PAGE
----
Helicopter Rescue 3 March 2015
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©2013-16 Grant Da Costa

Dramatic Helicopter Rescue - Frazer Blowhole - NSW Central Coast, 3 March 2015


Weak moaning distracted me while photographing the deep ocean gulch at Frazer Blowhole on the Central Coast of NSW. I peered over the edge of the cliff and saw what looked like the dead body of a man lying unmoving on a rough rocky ledge just above breaking wave level. Only he wasn’t dead, as the moans testified, but he sure didn’t look in good shape. He and two mates had just jumped off a notorious cliff and plummeted perhaps 40m into the water, and in the process this guy injured himself and nearly drowned.

Before long the place was crawling with police and emergency services (left) including ambulance, fire, and volunteer rescue. But it was left to the Westpac Rescue Helicopter to effect the three hour rescue. First step was for a chopper crew member to winch in with a paramedic (below).

The stiff north-easterly sea breeze was sheering over the tops of the cliffs but barely entering the gulch, so that the chopper pilot had to be constantly alert. Despite this, landing of the team was beautifully executed (right).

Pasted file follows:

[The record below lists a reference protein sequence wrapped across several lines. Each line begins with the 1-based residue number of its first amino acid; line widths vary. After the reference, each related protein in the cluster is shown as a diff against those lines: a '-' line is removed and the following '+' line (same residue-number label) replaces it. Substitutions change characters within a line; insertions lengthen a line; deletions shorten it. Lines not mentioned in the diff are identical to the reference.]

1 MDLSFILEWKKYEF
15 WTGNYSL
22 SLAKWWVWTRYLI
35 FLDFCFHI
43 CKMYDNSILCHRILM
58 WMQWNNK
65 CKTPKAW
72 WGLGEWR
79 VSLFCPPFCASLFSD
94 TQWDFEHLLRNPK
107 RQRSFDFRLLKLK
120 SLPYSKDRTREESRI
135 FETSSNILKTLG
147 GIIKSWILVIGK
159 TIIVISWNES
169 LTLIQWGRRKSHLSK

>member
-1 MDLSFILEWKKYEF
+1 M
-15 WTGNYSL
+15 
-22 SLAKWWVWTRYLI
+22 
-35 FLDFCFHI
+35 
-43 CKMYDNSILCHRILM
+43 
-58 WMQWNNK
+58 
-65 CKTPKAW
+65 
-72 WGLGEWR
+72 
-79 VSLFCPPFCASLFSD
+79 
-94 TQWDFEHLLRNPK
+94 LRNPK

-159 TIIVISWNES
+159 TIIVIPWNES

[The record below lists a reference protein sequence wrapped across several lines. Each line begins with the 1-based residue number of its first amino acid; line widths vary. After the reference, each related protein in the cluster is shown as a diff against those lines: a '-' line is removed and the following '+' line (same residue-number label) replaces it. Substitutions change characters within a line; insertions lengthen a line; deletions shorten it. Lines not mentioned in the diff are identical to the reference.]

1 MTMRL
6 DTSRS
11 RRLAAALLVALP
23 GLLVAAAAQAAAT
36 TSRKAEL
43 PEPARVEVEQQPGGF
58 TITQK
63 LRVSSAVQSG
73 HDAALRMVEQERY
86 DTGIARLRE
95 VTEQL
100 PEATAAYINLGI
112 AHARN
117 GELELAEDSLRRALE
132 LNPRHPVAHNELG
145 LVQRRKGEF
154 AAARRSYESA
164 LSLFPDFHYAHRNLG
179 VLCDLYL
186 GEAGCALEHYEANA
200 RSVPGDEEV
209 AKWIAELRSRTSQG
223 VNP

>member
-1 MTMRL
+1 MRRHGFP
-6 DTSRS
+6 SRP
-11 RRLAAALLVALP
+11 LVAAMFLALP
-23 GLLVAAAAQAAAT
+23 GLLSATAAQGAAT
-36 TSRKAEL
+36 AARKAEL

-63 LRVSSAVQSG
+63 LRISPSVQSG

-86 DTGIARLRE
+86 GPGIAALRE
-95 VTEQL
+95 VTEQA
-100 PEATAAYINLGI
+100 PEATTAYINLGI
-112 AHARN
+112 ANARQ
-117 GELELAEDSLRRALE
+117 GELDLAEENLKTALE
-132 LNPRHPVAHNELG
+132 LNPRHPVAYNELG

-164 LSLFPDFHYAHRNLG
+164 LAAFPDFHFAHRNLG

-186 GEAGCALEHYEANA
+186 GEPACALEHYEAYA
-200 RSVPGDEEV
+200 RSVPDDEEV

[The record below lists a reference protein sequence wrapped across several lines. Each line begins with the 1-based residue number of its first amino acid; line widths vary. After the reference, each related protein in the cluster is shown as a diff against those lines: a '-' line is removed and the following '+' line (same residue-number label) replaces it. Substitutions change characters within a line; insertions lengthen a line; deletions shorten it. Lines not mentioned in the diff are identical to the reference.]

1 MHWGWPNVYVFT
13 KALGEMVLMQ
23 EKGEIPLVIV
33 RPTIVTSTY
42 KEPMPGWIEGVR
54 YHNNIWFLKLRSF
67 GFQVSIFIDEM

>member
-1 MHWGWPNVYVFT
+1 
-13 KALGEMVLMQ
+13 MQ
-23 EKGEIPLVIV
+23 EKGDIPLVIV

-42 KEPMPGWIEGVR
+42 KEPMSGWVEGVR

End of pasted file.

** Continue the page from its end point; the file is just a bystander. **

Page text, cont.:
The photo (left) was taken just after Brock (standing) had dragged his mate out of the water. The tide was coming in and waves were threatening to wash over the injured man. As you can see from the photo (below), this is an extremely hazardous area and injuries and deaths of rock fisherman and foolish jumpers are a regular occurrence. At this point in time, Brock has left his mate, swum out of the gulch and returned to the cliff-top car park, from where the ambulance was called.

The chopper was called in again, this time to winch out Brock accompanied by the chopper crew member (left & below). After Brock had been safely deposited on the end of Snapper Point, the chopper returned and winched the crew member back onto the rock to assist with extracting the victim.

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The paramedic assessed the man’s injuries (left) and as a result called for a doctor and stretcher to be winched in. This the helicopter did, again depositing both perfectly onto the precarious rock platform.

The doctor and paramedic worked for about an hour, bandaging wounds, getting a drip going, fitting neck and back braces and stabilizing the man’s condition. As shadows were creeping close and waves began breaking over the victim, the rescuers finally got him into the stretcher ready for evacuation (right).

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